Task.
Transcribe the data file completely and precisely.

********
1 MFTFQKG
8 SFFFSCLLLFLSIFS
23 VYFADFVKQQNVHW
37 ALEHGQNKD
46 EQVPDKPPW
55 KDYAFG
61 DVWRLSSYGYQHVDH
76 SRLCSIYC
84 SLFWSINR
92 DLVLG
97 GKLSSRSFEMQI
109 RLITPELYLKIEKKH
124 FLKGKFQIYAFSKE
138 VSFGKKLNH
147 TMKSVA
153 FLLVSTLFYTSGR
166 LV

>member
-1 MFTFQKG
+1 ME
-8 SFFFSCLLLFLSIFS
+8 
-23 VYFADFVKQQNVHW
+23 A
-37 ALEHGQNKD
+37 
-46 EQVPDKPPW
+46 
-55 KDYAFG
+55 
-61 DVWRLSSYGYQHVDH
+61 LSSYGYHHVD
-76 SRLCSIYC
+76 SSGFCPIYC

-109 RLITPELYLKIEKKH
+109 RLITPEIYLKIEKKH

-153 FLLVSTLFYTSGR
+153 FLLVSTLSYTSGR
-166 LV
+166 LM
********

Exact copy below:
1 MFTFQKG
8 SFFFSCLLLFLSIFS
23 VYFADFVKQQNVHW
37 ALEHGQNKD
46 EQVPDKPPW
55 KDYAFG
61 DVWRLSSYGYQHVDH
76 SRLCSIYC
84 SLFWSINR
92 DLVLG
97 GKLSSRSFEMQI
109 RLITPELYLKIEKKH
124 FLKGKFQIYAFSKE
138 VSFGKKLNH
147 TMKSVA
153 FLLVSTLFYTSGR
166 LV

>member
-1 MFTFQKG
+1 ME
-8 SFFFSCLLLFLSIFS
+8 
-23 VYFADFVKQQNVHW
+23 A
-37 ALEHGQNKD
+37 
-46 EQVPDKPPW
+46 
-55 KDYAFG
+55 
-61 DVWRLSSYGYQHVDH
+61 LSSYGYHHVD
-76 SRLCSIYC
+76 SSGFCPIYC

-109 RLITPELYLKIEKKH
+109 RLITPEIYLKIEKKH

-153 FLLVSTLFYTSGR
+153 FLLVSTLSYTSGR
-166 LV
+166 LM